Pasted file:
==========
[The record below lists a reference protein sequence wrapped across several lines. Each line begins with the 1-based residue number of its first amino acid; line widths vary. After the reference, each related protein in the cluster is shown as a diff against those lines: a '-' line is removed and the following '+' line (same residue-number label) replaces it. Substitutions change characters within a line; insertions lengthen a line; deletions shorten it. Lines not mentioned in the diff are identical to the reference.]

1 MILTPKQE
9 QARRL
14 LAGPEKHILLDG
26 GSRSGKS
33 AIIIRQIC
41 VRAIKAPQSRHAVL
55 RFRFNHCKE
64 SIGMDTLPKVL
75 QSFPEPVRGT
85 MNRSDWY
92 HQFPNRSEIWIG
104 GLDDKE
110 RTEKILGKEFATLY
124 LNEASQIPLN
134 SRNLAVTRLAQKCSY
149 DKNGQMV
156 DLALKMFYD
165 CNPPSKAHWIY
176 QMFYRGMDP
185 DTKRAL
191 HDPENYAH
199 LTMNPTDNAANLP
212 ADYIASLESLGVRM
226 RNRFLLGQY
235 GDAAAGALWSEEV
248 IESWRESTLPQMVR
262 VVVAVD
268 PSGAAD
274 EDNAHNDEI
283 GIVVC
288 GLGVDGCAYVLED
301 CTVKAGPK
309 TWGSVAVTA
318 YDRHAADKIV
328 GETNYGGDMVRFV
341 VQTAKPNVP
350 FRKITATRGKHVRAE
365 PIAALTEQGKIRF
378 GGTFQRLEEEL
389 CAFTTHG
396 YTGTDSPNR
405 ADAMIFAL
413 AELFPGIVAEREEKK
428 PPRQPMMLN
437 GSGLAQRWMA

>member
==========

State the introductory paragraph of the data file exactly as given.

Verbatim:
[The record below lists a reference protein sequence wrapped across several lines. Each line begins with the 1-based residue number of its first amino acid; line widths vary. After the reference, each related protein in the cluster is shown as a diff against those lines: a '-' line is removed and the following '+' line (same residue-number label) replaces it. Substitutions change characters within a line; insertions lengthen a line; deletions shorten it. Lines not mentioned in the diff are identical to the reference.]